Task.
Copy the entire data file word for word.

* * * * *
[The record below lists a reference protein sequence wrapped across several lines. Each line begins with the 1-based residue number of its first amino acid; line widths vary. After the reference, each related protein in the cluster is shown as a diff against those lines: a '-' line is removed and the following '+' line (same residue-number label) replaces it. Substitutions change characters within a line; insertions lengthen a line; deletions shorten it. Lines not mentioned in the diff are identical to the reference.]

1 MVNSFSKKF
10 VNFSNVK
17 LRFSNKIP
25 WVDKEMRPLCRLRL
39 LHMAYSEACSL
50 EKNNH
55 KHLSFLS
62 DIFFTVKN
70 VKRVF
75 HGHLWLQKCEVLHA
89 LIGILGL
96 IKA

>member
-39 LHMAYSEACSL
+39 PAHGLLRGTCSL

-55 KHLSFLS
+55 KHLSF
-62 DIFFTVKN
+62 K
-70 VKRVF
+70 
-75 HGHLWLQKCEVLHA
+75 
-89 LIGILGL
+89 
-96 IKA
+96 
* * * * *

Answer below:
[The record below lists a reference protein sequence wrapped across several lines. Each line begins with the 1-based residue number of its first amino acid; line widths vary. After the reference, each related protein in the cluster is shown as a diff against those lines: a '-' line is removed and the following '+' line (same residue-number label) replaces it. Substitutions change characters within a line; insertions lengthen a line; deletions shorten it. Lines not mentioned in the diff are identical to the reference.]

1 MVNSFSKKF
10 VNFSNVK
17 LRFSNKIP
25 WVDKEMRPLCRLRL
39 LHMAYSEACSL
50 EKNNH
55 KHLSFLS
62 DIFFTVKN
70 VKRVF
75 HGHLWLQKCEVLHA
89 LIGILGL
96 IKA

>member
-39 LHMAYSEACSL
+39 PAHGLLRGTCSL

-55 KHLSFLS
+55 KHLSF
-62 DIFFTVKN
+62 K
-70 VKRVF
+70 
-75 HGHLWLQKCEVLHA
+75 
-89 LIGILGL
+89 
-96 IKA
+96 